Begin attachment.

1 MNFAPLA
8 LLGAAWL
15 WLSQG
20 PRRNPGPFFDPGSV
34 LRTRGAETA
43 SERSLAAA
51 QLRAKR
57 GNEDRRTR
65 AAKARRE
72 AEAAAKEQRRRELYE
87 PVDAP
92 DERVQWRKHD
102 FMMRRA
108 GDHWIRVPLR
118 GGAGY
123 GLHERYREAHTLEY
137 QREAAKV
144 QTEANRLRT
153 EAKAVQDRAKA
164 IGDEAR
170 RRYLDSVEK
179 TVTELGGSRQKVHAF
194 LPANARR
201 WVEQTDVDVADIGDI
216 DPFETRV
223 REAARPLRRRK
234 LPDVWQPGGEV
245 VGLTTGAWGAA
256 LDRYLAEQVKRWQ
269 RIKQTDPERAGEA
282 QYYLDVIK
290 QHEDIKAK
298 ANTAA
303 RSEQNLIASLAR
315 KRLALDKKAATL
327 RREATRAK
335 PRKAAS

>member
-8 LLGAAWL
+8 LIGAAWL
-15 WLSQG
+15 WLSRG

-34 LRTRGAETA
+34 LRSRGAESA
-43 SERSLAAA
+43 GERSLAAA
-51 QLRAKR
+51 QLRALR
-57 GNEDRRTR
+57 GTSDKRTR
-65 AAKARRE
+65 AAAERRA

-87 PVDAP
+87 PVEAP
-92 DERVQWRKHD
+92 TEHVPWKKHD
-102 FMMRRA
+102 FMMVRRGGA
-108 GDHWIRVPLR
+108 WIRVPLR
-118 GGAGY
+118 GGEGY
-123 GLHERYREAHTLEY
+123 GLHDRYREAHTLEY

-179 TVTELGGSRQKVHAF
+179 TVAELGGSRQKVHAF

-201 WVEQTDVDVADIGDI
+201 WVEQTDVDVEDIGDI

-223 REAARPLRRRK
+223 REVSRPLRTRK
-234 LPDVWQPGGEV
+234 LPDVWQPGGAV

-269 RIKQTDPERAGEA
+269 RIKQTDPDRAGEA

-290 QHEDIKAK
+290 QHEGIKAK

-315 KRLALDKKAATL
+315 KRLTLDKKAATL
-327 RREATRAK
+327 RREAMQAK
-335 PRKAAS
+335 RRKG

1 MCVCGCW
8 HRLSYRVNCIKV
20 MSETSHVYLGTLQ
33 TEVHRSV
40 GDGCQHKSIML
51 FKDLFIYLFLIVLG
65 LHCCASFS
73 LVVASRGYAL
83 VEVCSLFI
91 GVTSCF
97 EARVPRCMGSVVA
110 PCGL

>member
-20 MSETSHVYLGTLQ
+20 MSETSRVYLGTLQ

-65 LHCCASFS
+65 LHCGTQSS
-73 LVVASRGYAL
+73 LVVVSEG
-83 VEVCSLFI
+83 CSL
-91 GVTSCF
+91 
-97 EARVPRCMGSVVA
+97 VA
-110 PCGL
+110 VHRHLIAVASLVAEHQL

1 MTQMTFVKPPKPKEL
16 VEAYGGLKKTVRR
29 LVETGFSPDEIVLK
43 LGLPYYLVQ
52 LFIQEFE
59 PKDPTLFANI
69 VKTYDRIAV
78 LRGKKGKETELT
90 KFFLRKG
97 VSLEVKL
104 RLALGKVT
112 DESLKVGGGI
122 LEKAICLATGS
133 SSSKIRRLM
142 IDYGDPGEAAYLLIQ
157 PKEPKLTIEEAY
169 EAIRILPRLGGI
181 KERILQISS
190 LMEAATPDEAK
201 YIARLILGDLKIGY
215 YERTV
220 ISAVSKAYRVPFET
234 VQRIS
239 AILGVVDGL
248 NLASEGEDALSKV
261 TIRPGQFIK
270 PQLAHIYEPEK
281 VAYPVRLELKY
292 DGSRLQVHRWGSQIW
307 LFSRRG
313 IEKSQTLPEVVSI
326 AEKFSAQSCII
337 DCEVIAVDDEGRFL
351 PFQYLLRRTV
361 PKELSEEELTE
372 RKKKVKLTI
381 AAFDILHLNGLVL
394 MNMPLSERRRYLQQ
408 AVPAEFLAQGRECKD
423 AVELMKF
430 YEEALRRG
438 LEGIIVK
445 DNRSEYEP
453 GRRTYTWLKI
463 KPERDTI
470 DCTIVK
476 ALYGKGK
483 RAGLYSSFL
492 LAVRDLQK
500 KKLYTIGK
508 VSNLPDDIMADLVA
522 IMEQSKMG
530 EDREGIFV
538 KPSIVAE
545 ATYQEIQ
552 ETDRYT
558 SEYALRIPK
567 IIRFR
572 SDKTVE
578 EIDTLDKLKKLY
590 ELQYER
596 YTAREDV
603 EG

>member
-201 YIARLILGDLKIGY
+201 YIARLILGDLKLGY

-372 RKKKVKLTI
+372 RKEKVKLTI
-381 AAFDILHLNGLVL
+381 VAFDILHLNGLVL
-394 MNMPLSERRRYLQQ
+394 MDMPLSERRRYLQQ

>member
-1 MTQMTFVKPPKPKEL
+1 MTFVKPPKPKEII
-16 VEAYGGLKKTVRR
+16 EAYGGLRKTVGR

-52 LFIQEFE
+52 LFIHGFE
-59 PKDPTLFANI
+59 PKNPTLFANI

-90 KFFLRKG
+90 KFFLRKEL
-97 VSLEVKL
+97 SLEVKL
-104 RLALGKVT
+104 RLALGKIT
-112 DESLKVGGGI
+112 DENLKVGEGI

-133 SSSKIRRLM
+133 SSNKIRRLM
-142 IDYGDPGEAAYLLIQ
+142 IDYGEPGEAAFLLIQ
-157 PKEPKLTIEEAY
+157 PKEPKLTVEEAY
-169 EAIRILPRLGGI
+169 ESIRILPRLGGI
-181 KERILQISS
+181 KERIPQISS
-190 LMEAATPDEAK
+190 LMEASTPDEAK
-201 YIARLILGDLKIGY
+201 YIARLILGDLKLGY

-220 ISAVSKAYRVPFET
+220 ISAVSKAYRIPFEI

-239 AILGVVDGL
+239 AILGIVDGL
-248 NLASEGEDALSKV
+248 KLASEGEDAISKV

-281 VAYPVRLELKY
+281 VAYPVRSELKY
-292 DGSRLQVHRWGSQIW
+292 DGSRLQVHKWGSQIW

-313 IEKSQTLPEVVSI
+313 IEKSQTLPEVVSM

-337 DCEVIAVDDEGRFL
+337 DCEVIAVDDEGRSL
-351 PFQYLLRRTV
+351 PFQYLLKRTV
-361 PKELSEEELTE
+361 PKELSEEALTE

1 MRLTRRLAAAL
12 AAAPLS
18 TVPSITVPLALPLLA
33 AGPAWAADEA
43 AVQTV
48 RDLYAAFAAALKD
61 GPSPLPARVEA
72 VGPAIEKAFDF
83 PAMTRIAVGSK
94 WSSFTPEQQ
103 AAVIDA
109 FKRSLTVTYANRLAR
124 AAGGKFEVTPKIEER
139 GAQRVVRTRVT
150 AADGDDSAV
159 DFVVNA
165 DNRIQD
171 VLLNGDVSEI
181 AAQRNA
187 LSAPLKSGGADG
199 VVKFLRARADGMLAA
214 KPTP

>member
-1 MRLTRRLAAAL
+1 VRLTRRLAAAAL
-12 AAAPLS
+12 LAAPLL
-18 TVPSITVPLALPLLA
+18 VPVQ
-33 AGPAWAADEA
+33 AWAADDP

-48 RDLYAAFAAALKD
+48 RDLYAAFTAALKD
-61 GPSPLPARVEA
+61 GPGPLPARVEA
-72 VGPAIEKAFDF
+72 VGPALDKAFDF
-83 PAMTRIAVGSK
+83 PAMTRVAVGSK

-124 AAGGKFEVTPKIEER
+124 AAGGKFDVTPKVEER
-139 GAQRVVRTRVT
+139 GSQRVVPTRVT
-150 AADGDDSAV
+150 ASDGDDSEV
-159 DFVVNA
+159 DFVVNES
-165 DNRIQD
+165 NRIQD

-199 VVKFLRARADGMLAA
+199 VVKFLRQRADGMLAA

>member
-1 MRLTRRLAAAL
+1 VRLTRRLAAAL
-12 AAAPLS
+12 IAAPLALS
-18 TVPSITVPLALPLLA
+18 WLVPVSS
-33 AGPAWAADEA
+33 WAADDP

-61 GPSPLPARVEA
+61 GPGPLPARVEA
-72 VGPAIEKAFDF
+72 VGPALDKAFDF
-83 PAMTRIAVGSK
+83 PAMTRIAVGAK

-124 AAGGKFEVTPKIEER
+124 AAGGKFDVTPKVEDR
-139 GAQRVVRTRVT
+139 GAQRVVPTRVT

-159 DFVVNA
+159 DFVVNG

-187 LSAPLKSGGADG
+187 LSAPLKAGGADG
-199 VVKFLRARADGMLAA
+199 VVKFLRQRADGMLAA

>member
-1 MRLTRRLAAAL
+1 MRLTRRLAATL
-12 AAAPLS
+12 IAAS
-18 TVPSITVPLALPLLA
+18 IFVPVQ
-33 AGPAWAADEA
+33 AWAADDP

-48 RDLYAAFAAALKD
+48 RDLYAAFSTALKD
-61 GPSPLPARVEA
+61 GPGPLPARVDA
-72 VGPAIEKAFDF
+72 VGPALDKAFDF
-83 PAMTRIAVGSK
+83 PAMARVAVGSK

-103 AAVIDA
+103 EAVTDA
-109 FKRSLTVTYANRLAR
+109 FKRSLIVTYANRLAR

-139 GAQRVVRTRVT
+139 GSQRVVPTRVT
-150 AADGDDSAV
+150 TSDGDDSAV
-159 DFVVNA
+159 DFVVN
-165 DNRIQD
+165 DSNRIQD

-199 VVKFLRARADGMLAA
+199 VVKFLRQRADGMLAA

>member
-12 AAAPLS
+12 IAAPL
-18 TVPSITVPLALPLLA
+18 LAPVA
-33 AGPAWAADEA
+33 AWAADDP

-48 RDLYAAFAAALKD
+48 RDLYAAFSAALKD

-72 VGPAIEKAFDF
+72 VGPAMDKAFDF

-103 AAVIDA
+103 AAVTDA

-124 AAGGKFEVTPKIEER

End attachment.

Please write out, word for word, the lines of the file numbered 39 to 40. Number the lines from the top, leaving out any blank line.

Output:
-8 LLGAAWL
+8 LIGAAWL